On a recent visit to Montpellier, I had wanted to have lunch at L’Heure Bleue, an antiques store/restaurant/tearoom on Rue de la Carbonnerie. The last time I had been to L’Heure Bleue was a few years ago. I had fond memories of it’s cozy and kitsch decor and the delicious food! The concept was fun – everything in the restaurant was for sale: the tables, the chairs, the china, literally anything around you could be bought and taken home, if you so wished. When I pushed the door open on my most recent visit, there was none of the usual hum, and nobody was seated at the tables. Perhaps I was a little too early? Alas I was too late! When I asked about having lunch, the owner said that they had stopped serving food about a year ago.
He could see how disappointed I was (he probably was too), and suggested that I try another Salon de The just around the corner – L’Appart’Thé. So off I went, down Rue de la Carbonnerie, turning right into Rue de l’Aiguillerie, and finally left into Rue Glaize. I was so pleased when I spotted L’Appart’Thé, that I almost went flying when I missed a step outside the restaurant!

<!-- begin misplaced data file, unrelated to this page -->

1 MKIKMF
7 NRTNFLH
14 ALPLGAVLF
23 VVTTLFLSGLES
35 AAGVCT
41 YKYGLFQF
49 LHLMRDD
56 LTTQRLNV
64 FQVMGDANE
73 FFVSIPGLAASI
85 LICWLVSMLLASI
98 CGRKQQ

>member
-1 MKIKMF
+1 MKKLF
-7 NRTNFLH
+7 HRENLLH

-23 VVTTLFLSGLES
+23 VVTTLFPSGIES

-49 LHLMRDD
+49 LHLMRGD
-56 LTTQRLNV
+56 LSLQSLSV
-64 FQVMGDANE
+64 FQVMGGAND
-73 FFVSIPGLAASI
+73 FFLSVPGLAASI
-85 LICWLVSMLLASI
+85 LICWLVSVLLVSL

There were tables outside the restaurant, and even though it was a nice and sunny day, it felt a little too cool for me to be sitting outside. Inside, the dining room was small but bright, with a lovely warm feel to it. There was space for only eight people at four tables for two. A counter at one end of the room separated the kitchen from the dining room, and allowed me to watch the chef preparing the dishes. There were already some people seated and I felt a little too self-conscious to take photographs.
The menu was very simple: a choice of three starters, two main courses, and four desserts. My dining companion and I both opted to have the fresh ravioli for our starters. The ravioli were filled with mountain (raw cured) ham and curd cheese, and served with a creamy sauce. The ravioli were very delicious!
My dining companion chose the slowly braised pork chop for his main:
I had the roast beef:
Both of the main courses were delicious. What we really liked was that for once there was a good amount of vegetables on the plates – that happens so rarely in restaurants in France. The vegetables were perfectly cooked and totally appropriate for the season: turnips, carrots, cabbage, sweet potato and regular potato.
From the five desserts on the menu I chose the apple tart:
and my companion chose the apricot dessert with a caramelised top:
Both desserts were yummy!
When I came to pay the bill at the counter (the menus were €25,50 for three courses), I saw that there was a second room to the side, which was set up as a lounge with sofas, armchairs and coffee tables – very cozy and perfect for afternoon tea!
6 rue Glaize